Principle of comfortability

Imagine a runner. If he runs with optimal speed, he feels the strain, but it is not unpleasant. It is this feeling that (and not just hypothetical health benefits) makes many people (including me) do physical exercises. The man runs faster. Heart begins to pound, there is a feeling of lack of air, although the person is breathing very intensively. The body signals with the feeling of discomfort that the speed is excessive (let us describe this condition with a metaphor "an alarm signal is switced on"). The man runs even faster. The feeling of discomfort reaches the level of intolerance. The person feels an overwhelming desire to slow down or stop - the "automatic protection" is turned on, that is the reaction of the body that will not allow the runner harm himself. the photo shows consequence of trying to forcibly overcome it. The runner will be lucky if he does not have harmful consequences after the race. However, attempts to overcome the "automatic protection" doesn't always end well ("the machine may be damaged"). When we hold our breath or touch something hot, "automatic protection" is also triggered. It is desirable that the sensations caused by your physical and mental actions, were comfortable, or at least not unpleasant. I think that the feeling of strain that often accompanies work is quite acceptable if it is not excessive and unpleasant. Why do I think so? Unpleasant sensations usually signal us about the adverse processes in the body ("the alarm signal is turned on"). If your actions cause them, it is possible that "automatic protection" will soon go into action and you either wont be able to work in this mode or you will get tired very soon. Now, before we move on to examples, let us summarize the written above.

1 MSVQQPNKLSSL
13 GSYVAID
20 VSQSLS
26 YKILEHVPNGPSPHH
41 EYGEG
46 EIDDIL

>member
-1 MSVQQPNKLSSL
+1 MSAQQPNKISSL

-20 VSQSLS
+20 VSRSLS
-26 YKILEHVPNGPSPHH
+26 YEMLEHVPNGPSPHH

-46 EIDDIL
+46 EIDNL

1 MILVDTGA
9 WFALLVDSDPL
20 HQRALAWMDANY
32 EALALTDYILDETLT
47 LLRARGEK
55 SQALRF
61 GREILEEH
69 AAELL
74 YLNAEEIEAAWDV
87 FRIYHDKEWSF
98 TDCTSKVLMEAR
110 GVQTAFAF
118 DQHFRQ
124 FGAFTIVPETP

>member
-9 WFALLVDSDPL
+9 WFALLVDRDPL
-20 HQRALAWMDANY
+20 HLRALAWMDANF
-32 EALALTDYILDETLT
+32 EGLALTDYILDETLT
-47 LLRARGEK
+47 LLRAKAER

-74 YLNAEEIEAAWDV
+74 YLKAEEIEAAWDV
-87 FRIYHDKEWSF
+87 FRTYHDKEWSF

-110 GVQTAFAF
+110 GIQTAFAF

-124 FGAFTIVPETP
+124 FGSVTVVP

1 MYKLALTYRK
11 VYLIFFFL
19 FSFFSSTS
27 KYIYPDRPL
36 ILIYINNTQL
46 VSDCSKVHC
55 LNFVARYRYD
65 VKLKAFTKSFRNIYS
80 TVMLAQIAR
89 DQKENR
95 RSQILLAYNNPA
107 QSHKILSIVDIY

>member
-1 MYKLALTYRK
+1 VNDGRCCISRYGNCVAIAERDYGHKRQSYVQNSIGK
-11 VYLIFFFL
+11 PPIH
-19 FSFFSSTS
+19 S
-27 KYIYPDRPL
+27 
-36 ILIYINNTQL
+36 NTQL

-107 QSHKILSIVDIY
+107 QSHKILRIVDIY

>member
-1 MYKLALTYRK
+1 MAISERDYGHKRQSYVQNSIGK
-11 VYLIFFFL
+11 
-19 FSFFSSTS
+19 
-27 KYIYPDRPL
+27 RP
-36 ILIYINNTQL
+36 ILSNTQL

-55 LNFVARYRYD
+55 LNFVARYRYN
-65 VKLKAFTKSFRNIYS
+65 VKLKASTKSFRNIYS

The construction of complex mental models to solve intellectual problems.